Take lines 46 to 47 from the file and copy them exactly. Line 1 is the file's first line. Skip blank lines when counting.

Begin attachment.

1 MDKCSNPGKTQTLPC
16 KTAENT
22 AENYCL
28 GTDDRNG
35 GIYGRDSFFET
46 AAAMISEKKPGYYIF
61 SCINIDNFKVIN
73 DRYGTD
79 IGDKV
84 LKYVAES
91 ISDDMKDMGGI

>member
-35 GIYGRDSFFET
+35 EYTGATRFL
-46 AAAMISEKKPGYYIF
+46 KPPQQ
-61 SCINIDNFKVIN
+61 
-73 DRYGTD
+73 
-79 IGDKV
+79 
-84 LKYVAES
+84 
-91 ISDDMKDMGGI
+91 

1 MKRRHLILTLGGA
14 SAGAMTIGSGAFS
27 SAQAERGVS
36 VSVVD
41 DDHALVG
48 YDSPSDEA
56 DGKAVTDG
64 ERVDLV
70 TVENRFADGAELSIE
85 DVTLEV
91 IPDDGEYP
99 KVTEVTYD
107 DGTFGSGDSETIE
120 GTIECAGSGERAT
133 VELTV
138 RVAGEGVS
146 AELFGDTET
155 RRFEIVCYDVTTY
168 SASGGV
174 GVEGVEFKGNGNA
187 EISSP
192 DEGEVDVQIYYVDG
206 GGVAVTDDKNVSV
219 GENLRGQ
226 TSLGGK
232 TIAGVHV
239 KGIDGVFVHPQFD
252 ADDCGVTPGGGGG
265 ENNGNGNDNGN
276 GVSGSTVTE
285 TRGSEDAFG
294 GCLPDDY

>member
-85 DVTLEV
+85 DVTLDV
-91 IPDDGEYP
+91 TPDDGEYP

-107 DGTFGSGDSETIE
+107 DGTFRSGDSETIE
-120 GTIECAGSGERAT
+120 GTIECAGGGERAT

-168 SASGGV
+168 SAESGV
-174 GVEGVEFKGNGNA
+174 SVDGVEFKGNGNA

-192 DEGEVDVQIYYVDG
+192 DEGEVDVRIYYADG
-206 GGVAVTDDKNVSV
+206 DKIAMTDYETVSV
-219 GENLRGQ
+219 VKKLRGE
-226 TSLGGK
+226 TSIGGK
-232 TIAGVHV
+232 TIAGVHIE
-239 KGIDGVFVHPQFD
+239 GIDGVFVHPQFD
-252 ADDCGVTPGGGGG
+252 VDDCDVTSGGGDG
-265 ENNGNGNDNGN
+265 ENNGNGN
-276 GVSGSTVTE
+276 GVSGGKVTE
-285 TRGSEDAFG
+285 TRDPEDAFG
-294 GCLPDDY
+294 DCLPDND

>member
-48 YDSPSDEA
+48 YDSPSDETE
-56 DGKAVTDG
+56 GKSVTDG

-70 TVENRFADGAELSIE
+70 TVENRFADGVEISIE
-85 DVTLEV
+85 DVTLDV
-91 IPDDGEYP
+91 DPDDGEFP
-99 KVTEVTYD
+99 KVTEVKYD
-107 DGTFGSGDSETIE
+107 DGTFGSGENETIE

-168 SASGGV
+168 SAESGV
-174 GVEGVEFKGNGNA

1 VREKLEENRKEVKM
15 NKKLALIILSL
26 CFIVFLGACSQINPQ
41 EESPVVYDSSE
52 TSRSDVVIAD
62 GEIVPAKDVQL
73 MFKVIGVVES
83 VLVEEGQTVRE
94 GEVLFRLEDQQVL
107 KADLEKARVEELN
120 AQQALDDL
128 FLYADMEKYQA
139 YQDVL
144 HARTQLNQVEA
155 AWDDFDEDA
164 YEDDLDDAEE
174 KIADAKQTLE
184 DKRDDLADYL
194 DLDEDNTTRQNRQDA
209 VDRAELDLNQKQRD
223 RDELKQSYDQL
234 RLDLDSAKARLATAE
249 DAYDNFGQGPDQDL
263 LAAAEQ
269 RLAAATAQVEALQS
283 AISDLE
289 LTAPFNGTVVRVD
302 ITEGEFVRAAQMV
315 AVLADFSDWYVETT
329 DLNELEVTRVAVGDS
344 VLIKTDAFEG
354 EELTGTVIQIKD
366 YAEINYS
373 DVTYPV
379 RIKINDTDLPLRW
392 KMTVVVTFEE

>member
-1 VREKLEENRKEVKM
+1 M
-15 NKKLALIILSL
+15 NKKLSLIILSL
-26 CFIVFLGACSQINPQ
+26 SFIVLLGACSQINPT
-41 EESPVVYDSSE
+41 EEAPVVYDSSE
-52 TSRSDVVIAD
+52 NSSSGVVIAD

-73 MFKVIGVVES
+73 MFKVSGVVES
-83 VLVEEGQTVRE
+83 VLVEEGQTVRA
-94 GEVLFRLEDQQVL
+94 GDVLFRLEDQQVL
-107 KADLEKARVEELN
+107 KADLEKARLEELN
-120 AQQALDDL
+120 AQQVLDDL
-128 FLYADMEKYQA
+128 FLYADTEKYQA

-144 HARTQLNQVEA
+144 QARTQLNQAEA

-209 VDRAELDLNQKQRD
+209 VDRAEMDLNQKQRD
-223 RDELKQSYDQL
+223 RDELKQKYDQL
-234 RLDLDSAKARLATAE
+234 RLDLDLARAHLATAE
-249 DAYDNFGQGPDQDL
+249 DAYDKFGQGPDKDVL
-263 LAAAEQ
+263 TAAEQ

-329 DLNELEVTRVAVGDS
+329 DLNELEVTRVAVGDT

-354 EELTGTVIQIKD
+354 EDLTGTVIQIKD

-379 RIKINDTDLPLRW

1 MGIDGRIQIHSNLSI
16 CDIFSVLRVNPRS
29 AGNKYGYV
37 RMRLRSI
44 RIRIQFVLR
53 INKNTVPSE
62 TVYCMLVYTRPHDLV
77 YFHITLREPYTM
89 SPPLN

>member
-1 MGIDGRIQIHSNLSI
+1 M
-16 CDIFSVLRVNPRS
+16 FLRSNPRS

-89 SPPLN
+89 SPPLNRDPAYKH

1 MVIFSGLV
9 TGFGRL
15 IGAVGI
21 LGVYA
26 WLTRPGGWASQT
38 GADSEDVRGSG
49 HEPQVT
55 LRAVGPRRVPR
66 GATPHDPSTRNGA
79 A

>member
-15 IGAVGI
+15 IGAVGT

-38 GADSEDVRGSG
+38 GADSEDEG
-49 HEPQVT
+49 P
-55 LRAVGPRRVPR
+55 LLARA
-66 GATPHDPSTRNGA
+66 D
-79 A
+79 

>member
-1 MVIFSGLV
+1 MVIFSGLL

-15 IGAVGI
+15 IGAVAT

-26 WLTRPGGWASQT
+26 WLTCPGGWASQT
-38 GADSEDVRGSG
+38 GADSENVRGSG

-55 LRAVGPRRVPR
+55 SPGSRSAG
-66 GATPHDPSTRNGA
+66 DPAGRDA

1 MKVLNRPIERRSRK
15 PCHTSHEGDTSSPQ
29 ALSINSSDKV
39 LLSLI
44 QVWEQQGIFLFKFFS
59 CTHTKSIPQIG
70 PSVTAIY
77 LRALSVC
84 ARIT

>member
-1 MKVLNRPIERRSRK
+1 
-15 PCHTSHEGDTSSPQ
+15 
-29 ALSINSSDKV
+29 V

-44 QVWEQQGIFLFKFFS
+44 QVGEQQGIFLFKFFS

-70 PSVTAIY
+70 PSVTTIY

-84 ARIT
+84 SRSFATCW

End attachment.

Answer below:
174 GVEGVEFKGNGNA
187 EISSP